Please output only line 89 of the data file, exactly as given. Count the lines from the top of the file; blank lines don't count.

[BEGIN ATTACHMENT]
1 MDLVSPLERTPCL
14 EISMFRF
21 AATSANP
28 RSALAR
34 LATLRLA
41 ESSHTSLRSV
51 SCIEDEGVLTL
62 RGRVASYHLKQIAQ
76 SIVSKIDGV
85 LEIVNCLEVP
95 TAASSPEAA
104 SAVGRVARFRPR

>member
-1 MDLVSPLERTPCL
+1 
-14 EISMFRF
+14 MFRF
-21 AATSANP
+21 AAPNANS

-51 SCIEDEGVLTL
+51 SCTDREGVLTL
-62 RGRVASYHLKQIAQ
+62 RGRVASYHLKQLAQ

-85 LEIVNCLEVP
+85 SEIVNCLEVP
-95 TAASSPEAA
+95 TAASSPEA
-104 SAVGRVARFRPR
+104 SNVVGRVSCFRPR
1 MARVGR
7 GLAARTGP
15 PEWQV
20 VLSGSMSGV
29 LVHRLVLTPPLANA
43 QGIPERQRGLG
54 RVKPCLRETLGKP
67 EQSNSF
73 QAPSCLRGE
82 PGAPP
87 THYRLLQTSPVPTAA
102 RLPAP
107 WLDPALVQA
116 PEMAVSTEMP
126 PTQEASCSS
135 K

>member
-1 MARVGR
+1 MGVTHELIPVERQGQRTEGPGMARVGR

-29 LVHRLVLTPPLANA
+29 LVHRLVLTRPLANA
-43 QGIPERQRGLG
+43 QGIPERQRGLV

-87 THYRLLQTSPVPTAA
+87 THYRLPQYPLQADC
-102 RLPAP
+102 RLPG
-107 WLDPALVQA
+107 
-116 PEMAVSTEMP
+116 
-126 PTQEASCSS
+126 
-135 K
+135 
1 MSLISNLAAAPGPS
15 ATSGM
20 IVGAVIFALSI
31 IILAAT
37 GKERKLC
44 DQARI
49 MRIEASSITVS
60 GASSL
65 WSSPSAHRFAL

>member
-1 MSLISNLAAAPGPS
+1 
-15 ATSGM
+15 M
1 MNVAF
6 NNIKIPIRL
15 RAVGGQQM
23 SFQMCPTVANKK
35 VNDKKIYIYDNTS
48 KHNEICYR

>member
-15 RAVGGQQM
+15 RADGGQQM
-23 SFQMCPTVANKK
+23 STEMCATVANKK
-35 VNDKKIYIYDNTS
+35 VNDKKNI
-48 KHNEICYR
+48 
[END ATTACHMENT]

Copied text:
+23 STEMCATVANKK